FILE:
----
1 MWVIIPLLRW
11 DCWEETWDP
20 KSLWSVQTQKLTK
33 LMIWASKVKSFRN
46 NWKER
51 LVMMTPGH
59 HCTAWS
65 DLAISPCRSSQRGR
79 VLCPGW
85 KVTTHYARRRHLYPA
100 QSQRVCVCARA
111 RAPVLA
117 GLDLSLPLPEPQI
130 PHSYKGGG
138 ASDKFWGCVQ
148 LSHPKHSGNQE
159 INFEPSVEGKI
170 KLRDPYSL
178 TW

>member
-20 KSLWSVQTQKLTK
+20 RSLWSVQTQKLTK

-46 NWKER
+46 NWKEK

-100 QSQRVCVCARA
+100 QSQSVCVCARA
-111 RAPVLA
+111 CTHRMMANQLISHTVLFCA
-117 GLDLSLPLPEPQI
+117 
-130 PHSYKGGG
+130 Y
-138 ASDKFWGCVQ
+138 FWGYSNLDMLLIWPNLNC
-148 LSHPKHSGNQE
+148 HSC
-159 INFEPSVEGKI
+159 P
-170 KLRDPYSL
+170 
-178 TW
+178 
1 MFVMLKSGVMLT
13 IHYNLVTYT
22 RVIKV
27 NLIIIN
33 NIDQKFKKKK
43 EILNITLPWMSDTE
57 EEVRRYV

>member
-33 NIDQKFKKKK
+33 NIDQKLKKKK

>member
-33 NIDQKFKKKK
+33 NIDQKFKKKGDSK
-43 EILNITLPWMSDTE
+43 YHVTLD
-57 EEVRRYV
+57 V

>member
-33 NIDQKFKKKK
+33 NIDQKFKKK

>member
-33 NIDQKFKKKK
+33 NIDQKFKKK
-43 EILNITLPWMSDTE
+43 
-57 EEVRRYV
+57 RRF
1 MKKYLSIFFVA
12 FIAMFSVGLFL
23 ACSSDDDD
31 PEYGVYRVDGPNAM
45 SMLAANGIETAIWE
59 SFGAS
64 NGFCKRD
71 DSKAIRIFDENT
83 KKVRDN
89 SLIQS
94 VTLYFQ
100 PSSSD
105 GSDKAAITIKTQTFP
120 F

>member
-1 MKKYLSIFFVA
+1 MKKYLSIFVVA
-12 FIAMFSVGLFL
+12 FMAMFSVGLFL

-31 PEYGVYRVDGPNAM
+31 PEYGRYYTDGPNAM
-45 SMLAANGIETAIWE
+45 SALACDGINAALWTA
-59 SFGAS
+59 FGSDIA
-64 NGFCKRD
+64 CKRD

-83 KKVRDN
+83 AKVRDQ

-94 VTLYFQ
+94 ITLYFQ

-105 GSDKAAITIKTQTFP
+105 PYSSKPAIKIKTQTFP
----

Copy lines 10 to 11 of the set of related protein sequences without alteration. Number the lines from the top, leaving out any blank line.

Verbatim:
85 KVTTHYARRRHLYPA
100 QSQRVCVCARA